Hannah Means-Shannon, senior New York Correspondent for Bleeding Cool writes;
It's a fairly big week for new issues, though next week promises to be a real maelstrom. That makes it the perfect time to grab a few quieter moments and appreciate some of the solid storytelling that's ongoing and splash around a little in genre comics. I'm here at my local comic shop Conquest Comics in New Jersey to check out the books as they come in and I'm anticipating some pretty alluring artwork this week.
Itty Bitty Hellboy from Dark Horse is my top pick for the week, having waited since the announcement of the book with barely contained impatience after enjoying the collected Hellboy Junior trade. Art Baltazar takes on writing and art duties and Franco also features as writer. The cover is alarmingly pink and starry, but don't let that mislead you—this is Hellboy we're talking about, no matter how cute he is in this incarnation. The humor in the book is outrageous in its simplicity and ingeniously upbeat from page 1, panel 1. From reinforced "forts" made of cardboard boxes, gags on Roger's underwear, and Hellboy cheerfully ruling the roost, there's still an underlying super-seriousness of kids playing at war, making alliances, and puzzling out their own internecine conflicts. This is definitely a meta-commentary on the Hellboy universe, told in a comic strip-like style in a series of shorts, and is still a fun read even if you're not adept at the inside jokes. It's a book screaming to be created at some point, and luckily, it's here, and psychedelically, childishly strange and interesting.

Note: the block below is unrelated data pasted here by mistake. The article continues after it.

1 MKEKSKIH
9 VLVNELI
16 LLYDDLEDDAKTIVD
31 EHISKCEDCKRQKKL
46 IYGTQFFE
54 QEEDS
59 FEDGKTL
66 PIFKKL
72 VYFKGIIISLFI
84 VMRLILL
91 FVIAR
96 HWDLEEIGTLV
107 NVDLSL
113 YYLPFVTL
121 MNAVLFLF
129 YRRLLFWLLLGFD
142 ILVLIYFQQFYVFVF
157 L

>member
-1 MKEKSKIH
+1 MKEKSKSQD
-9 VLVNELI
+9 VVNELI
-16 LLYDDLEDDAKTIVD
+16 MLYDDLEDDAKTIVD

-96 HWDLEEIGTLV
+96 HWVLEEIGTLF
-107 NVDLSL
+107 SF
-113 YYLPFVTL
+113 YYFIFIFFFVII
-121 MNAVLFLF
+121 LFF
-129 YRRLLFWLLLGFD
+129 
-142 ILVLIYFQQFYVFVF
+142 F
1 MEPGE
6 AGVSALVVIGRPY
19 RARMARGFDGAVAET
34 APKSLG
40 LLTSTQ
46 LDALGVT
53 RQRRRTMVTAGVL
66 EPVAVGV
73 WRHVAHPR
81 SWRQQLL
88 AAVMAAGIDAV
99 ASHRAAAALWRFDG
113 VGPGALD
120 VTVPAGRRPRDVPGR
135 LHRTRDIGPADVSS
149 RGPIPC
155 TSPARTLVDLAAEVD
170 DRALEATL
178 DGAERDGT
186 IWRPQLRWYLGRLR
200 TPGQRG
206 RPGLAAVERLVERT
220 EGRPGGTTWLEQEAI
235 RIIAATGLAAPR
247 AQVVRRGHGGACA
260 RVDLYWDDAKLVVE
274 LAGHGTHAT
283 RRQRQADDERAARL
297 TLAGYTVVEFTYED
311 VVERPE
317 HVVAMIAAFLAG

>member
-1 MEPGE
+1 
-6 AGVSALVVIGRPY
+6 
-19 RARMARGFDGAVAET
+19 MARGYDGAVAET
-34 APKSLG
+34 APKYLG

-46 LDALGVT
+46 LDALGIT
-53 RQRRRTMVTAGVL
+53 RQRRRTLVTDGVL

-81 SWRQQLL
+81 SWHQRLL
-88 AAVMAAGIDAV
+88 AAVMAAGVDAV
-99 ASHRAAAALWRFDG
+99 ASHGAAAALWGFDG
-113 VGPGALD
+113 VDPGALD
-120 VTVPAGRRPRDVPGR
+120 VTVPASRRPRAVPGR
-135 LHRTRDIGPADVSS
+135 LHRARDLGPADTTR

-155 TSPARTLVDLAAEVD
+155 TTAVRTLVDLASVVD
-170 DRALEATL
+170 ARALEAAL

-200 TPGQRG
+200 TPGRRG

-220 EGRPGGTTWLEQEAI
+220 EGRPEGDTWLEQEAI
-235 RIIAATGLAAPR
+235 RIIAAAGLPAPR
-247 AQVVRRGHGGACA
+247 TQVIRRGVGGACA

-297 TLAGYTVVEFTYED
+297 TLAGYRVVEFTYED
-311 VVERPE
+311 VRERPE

This is Aspen Comics 10th Anniversary year, and this week they launch the new sci-fi comic Overtaken written by Frank Mastromauro, pencilled by Marco Lorenzana, with colors by Wes Hartman. It ambitiously starts off with the beginning of life in the universe with some attractive cosmic artwork and the assumption that at rock bottom, all life is fighting for "power" and struggling against other life forms. Darwinian struggle gives way to small town Minnesota life for some newlyweds destined to be drawn into interplanetary schemes. The book promises "aliens and the unknown" in its future, though we don't get too much in the way of teasers for the upcoming plot of Overtaken. It's a story with potential, uncluttered artwork and engaging colors, but it will definitely take another issue to be sure exactly where things are headed.